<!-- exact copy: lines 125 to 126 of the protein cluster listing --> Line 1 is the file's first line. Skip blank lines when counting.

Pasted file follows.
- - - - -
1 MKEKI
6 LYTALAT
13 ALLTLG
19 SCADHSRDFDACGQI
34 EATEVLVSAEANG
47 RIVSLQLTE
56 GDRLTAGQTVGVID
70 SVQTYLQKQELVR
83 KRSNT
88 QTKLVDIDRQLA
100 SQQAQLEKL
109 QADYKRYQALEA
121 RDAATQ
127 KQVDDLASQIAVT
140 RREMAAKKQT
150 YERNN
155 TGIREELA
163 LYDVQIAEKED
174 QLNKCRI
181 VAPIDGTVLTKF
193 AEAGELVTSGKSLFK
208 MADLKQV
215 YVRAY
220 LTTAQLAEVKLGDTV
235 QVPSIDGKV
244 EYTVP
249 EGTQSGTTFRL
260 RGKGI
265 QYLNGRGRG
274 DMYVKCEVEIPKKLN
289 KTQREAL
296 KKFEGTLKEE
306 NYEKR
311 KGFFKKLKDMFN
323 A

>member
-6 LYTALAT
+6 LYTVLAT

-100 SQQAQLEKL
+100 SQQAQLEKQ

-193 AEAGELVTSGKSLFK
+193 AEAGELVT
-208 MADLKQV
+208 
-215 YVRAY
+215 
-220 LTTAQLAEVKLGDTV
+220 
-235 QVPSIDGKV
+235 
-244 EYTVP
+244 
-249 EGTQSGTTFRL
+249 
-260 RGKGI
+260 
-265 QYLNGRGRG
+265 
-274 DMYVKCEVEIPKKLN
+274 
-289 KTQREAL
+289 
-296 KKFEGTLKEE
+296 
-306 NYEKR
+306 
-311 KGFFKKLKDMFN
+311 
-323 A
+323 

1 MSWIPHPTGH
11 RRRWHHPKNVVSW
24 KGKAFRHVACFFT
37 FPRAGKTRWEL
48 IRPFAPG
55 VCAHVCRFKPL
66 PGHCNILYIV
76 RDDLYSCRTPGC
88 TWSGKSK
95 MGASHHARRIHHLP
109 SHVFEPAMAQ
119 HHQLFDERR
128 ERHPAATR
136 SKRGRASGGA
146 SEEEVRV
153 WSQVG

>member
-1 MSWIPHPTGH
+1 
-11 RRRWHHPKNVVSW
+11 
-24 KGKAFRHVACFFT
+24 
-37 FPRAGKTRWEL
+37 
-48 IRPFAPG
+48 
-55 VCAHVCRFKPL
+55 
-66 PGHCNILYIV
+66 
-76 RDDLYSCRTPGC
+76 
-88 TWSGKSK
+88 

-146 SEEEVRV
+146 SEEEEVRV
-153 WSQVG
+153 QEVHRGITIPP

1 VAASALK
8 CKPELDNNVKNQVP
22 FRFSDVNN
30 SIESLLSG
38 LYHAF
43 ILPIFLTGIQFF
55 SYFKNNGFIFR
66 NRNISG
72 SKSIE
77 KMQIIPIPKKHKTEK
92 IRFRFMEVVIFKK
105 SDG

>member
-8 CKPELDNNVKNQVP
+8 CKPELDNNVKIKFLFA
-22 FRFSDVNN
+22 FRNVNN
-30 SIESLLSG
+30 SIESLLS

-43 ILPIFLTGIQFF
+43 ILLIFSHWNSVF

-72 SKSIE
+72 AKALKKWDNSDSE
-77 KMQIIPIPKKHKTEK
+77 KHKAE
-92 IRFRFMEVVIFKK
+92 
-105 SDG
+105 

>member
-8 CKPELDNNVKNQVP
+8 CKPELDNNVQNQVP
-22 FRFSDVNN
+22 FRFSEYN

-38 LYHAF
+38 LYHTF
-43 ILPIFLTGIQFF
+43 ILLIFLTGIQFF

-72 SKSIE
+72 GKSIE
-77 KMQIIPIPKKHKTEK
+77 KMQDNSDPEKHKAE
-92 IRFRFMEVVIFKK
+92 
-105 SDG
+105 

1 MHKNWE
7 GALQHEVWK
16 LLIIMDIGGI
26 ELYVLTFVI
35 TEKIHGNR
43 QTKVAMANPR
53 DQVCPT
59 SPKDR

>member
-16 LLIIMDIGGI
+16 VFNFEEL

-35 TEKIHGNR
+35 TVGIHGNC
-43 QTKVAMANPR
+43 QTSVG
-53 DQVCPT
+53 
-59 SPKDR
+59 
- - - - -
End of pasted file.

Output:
-22 FRFSDVNN
+22 FRNVNN